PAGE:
In terms of my own bottom line perspective, I think each drug should be evaluated in terms of a cost/benefits analysis with the caveat that chemicals that have been around forever are probably a safer bet than some chemical cooked up last week by a pharmaceutical company. In the class session on opiates, I always find in ironic that the world promotes methadone maintenance while abhorring heroin. Both drugs stimulate opiate receptors. Both drugs produce equivalent effects on mood and behavior. Both drugs are addictive and when discontinued, withdrawal symptoms emerge. To avoid withdrawal, methadone has the advantage of requiring only daily administration in contrast to three times per day for heroin. Neither drug has negative impact on any organ system. However, methadone, unlike heroin, can induce cardiac arrhythmias for which pacemakers may be needed. So which drug is better?
In my substance abuse class, I do cover the process of addiction and the terrible consequences. Neuroscience has contributed a wealth of information on this topic. Neuroscientist, Roy Wise, early on noted that all drugs that induce compulsive intake share the property of increasing dopamine. Drugs that are associated with withdrawal (including lithium and antipsychotics), if they don’t increase dopamine, are not associated with compulsive intake. The current view of addiction is that dopamine agonist drugs can capture the brain’s motivational system. The basic motivational system designed to get the organism engaged in goal directed activity, eating, and procreating, gets hijacked by the drug. The motivational system becomes devoted to acquiring a chemical. Ironically, for some people, alcohol can capture the motivational system. For other people, drinking in moderation (two drinks a day), has very beneficial effects.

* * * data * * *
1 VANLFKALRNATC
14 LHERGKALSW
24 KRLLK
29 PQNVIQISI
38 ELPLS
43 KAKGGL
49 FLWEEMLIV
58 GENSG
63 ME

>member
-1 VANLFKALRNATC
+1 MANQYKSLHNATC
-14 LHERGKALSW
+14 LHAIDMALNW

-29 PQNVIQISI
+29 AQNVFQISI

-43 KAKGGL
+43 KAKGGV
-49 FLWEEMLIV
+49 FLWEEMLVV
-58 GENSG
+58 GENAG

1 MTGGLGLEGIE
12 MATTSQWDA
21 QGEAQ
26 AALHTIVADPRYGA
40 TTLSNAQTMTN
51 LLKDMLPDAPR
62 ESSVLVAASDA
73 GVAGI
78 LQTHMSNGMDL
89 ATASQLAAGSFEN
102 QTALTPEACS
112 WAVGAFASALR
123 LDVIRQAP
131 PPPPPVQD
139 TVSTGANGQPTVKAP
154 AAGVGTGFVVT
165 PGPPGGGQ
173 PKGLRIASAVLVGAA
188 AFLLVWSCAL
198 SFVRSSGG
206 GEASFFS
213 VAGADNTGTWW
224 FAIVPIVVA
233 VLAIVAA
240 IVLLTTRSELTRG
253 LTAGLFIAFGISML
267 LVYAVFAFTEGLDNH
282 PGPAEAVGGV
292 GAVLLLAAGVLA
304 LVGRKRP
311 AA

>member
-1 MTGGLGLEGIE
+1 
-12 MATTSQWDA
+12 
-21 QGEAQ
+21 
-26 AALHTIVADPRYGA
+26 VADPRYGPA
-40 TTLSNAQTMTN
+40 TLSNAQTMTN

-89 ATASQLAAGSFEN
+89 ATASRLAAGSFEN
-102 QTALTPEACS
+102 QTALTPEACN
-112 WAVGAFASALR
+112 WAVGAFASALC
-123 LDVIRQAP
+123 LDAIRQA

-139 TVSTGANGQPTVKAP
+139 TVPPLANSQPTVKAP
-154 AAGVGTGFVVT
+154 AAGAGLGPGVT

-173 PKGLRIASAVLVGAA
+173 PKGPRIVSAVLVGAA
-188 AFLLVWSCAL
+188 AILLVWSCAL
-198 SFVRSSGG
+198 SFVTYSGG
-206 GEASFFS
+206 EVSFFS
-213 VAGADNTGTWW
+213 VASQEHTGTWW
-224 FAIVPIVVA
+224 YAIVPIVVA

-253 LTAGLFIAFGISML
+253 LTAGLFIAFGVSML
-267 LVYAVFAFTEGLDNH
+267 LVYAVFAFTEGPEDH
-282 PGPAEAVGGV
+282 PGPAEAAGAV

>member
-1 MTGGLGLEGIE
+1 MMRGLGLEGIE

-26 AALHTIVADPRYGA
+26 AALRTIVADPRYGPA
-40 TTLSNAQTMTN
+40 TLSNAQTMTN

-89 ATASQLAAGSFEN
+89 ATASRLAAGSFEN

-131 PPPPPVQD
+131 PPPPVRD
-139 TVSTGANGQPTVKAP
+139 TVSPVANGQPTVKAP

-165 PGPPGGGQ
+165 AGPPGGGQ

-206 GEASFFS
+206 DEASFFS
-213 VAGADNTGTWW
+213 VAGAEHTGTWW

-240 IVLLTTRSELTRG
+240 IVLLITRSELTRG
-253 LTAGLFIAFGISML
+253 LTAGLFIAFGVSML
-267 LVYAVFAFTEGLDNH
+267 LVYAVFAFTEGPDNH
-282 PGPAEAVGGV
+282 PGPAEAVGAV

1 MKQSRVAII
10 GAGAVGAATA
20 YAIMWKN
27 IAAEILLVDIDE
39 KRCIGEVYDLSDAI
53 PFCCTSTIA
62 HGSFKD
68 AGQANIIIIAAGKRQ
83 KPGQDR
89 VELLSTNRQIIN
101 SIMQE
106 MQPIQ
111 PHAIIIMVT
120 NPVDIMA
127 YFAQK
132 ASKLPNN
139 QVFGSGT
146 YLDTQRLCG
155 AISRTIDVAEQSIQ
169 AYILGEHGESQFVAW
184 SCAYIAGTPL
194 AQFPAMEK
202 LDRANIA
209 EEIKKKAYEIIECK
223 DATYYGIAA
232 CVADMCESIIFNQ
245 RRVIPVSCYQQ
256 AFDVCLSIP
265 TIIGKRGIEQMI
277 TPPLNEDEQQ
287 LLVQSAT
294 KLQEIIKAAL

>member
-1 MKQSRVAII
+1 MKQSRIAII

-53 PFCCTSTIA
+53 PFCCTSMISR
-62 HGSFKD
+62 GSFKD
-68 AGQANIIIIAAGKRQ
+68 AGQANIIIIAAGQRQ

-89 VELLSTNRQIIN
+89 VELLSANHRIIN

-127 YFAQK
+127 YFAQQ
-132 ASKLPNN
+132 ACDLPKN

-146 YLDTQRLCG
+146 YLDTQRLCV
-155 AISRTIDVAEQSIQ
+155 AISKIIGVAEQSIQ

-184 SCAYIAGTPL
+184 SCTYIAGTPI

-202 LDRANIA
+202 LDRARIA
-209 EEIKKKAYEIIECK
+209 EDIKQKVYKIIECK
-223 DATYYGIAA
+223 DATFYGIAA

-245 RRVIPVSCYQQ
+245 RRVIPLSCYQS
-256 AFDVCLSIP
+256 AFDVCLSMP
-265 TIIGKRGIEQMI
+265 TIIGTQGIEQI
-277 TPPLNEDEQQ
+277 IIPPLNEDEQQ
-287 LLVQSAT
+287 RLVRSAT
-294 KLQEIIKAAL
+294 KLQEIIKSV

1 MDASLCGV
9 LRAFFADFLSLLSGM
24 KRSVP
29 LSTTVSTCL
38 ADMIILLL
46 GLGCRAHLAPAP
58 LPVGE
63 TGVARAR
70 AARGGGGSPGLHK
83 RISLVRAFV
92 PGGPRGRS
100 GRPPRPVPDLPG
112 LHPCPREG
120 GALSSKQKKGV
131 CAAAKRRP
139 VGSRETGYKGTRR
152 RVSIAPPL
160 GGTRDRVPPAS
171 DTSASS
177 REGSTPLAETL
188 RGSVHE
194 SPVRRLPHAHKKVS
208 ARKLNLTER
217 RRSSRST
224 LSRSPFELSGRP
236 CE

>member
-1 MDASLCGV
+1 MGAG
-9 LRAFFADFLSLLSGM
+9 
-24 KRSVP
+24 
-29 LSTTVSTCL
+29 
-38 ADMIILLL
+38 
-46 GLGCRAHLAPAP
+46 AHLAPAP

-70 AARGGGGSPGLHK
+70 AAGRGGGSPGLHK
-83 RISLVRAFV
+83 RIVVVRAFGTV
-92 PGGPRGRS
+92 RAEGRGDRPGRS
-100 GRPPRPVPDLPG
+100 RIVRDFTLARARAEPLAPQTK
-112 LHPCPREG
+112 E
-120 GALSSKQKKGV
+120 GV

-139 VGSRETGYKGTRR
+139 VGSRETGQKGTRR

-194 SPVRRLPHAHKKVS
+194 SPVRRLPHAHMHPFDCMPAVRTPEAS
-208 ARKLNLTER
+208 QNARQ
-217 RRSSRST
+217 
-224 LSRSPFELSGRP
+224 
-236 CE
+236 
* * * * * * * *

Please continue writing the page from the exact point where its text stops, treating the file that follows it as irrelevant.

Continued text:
I am grateful that the pharmaceutical industry exists. At the beginning of the HIV epidemic, it was devastating to watch as friends died. For those infected with HIV, drugs have enabled living, although the drugs have very negative side effects. So I don’t want to destroy the pharmaceutical industry, (although I think it should be a public utility rather than a profit driven enterprise). If a cure can be found by changing life style, this will always be better than ingesting a foreign substance. All pharmaceuticals have side effects. To my knowledge, positive thinking, relating well, eating healthy, and exercising have no down-sides.
Castino, R., Lazzeri, G., Lenzi, P., Bellio, N., Follo, C., Ferrucci, M., Fornai, F., & Isidoro, C. (2008). Suppression of autophagy precipitates neuronal cell death following low doses of methamphetamine. Journal of Neurochemistry, 106(3), 1426-1439.
Sostek, A. J., Buchsbaum, M. S., & Rapoport, J. L. (1980). Effects of amphetamine on vigilance performance in normal and hyperactive children. Journal of Abnormal Child Psychology, 8(4), 491-500.
Soetens, E., E’Hooge, R., & Hueting, J.E. (1993). Amphetamine enhances human-memory consolidation. Neuroscience Letter, 161 (1), 9-12.
Mad in America hosts blogs by a diverse group of writers. These posts are designed to serve as a public forum for a discussion—broadly speaking—of psychiatry and its treatments. The opinions expressed are the writers’ own.